Alright nerds, it’s finally here: the movie that you’ve been doubting with dread for three years (or that you’ve been quietly excited about, but won’t admit to it in mixed company). Batman V. Superman. The one where the Superfriends become Rock Em Sock Em robots. Warner Brothers and Zack Snyder’s attempt to jumpstart an entire DC cinematic universe. A dark, brooding, super serious counterpart to all that fun going on over at Marvel/Disney. You’ve whined, you’ve pined, you’ve dreamed, you’ve had anxiety attacks. But all that’s over now. The movie is here. You can finally feast upon this 2.5 hour epic of superhero depression. And the verdict? It’s fine. Could be worse. Not a disaster and certainly not a great or even particularly good movie. It’s a mess in all the ways the internet predicted it would be before shooting even began. However, Zack Snyder’s greatest strength is creating massive comic book panels come to life. So whenever icons are punching each other on an IMAX scale, there is some fun to be had. There’s a whole lotta sloppiness leading up to and during those big old brawls, but there’s no denying that seeing old Batty and the Boy Scout duke it out with a $250 million budget has its charms. Whoever thought that would happen? Even in a disappointing movie.

Batman V. Superman: Dawn Of Justice (Movie) Review 1

You know what you’ve never seen in a movie before? Batman’s origin story. That’s why Zack Snyder is kind enough to open with a long operatic rendition of the most filmed origin of all time so that you have extra time to grab popcorn. From there, we see Bruce Wayne (Ben Affleck) running around the crumbling streets of Metropolis during the smashy-smashy climax of Man Of Steel. He’s not too impressed and begins to wonder whether or not any being on earth should have that kind of power. From there we jump ahead a bit and see a world where Superman (Henry Cavill) is flying around saving people and the government is concerned that all of this saving is unsanctioned. Batman is investigating the flyboy as well. Ditto Lex Luther (Jesse Eisenberg), now a twitchy millennial who likes to give speeches. Some kryptonite has been found, which should help. Plus, Clark Kent (actually Superman…shhhhh!) stars investigating the ‘Batman’ vigilante in the neighbouring Gotham City and he’s not too impressed with the dark knight’s approach. Oh and there’s also a government conspiracy plot, Luthor’s obsession with Zod’s corpse, a mysterious woman (Gal Gadot) wandering around with wondrous powers, Lois Lane investigating various strands of plot exposition, Luthor’s “meta human project” that gives iconic symbols to all future Justice League members, and a bunch of other nonsense.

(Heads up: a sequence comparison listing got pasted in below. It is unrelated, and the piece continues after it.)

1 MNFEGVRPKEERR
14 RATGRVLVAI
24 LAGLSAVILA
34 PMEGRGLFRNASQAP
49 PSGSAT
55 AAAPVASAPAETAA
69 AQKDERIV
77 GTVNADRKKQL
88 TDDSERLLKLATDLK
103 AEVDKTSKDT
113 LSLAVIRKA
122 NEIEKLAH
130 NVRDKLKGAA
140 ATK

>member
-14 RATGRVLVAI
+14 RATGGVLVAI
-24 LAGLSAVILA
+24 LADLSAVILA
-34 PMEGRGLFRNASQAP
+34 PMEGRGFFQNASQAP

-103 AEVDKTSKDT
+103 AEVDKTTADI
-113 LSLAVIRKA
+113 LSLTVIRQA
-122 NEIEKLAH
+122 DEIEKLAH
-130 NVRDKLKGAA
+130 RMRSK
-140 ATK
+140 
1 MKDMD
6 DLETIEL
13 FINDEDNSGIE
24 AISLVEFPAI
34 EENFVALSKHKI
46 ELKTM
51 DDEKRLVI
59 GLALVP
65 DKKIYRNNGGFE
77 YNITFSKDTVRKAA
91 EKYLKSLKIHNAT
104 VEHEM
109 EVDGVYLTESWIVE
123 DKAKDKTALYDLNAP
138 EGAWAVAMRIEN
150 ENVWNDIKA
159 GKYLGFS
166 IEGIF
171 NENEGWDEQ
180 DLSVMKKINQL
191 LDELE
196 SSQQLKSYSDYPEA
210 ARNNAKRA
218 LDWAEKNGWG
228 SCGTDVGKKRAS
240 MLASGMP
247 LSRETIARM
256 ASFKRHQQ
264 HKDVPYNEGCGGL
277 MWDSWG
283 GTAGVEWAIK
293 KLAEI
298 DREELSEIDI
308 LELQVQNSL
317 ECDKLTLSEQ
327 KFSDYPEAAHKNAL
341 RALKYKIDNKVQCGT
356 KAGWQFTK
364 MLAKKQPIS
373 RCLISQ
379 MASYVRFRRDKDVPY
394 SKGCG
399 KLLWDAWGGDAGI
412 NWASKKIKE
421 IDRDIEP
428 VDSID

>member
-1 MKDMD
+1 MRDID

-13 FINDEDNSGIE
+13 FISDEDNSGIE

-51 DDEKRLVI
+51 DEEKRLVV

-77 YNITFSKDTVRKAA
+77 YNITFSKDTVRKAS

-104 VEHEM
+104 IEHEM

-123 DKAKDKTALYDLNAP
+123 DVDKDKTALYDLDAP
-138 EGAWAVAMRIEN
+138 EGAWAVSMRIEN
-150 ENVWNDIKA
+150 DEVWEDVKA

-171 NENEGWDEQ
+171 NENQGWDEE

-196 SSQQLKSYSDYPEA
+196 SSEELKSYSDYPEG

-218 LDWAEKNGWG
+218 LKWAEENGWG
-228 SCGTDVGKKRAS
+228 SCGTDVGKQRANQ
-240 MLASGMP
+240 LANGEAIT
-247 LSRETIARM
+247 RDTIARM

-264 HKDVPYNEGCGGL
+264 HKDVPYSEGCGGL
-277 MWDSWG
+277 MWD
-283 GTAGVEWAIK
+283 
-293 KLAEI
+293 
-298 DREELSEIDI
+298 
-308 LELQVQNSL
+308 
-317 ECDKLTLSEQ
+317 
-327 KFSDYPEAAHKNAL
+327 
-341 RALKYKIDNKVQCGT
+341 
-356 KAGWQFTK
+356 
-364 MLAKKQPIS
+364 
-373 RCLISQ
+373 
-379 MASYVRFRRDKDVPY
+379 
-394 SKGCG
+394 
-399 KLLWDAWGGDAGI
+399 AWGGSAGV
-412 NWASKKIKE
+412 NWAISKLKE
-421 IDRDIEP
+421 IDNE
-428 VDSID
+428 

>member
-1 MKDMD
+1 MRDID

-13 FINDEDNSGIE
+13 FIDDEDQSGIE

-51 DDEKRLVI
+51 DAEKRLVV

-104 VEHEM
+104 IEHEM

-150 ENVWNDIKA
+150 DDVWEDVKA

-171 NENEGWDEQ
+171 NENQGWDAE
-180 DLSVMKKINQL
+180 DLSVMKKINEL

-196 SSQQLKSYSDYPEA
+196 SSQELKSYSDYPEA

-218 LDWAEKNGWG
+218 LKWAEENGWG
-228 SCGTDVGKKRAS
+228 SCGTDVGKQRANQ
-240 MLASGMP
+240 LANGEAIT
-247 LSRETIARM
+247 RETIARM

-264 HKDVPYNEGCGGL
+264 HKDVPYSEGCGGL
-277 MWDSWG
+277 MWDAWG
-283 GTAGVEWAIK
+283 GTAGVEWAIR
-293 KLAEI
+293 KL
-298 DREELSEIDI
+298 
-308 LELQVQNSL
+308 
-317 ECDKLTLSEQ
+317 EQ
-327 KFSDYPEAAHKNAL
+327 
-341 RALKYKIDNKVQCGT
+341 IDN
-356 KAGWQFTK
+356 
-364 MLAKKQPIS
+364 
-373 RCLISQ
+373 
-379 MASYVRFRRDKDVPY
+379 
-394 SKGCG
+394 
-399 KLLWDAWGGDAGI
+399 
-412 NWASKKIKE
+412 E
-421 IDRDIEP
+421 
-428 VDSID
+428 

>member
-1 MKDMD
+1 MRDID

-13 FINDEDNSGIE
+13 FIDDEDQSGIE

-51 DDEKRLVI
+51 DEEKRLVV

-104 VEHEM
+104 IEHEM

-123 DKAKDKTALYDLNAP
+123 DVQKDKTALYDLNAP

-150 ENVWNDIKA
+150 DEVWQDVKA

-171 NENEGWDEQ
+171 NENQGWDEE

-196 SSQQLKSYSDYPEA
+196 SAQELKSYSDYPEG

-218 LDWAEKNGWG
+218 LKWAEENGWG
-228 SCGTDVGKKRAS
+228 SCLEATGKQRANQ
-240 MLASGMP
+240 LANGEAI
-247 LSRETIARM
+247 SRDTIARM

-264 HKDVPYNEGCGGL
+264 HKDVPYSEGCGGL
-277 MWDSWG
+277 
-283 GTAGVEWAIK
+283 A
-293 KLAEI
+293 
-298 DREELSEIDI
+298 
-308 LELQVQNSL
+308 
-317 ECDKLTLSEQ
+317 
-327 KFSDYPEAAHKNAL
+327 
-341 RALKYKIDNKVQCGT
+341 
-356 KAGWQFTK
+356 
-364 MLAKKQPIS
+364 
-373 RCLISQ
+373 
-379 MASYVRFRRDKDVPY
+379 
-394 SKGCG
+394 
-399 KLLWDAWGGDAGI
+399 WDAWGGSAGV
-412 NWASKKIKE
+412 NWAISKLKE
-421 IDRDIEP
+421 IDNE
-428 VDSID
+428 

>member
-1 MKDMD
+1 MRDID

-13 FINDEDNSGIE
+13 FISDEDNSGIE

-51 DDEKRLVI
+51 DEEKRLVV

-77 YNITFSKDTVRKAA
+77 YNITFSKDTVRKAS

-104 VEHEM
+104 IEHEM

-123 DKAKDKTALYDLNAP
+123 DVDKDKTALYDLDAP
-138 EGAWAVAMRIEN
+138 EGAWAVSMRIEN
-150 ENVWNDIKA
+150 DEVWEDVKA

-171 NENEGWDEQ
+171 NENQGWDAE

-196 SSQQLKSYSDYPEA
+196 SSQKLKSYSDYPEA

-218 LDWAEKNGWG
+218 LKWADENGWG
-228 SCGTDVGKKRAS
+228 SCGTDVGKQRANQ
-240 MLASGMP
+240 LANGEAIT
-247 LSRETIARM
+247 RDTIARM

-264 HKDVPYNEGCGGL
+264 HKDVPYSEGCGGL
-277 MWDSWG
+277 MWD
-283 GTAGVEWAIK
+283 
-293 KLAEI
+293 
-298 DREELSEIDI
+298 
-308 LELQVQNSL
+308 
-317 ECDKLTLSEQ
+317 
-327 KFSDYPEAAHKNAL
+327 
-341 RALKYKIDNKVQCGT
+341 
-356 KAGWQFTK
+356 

Batman V. Superman: Dawn Of Justice (Movie) Review 2

So, that is far too many plot strands for most movies to juggle, never mind a movie about superheroes punching each other. The first 90 minutes or so of Batman V. Superman is just a relentless stream of sequences desperately trying to jump start at least one plot that that is riveting and it quickly becomes irritating to merely keep up. There’s a chance that at one point this movie was merely about Lex Luthor trying to orchestrate a fight between Superman and Batman that actually made sense and flowed like an action movie should. But that script is long gone. As predicted by millions, Warner Brothers’ mandate to use this single movie to launch an entire universe worth sequels has turned it into an overstuffed mess. Remember all those complaints about how Iron Man 2 felt more like an Avengers pilot than a Iron Man sequel? Well, that feels like a succinct and tight bit of minimalist genre storytelling compared to the clustercuss of set up crammed into Batman V. Superman. It’s endlessly frustrating because a movie with VS. in the title should be as simple and direct as beat em’ ups get. Not this one though. According to Zack Snyder and co. the fastest way to get from A to B is to quickly name check and visit all other letters in the alphabet first. As a piece of storytelling, it’s a total mess.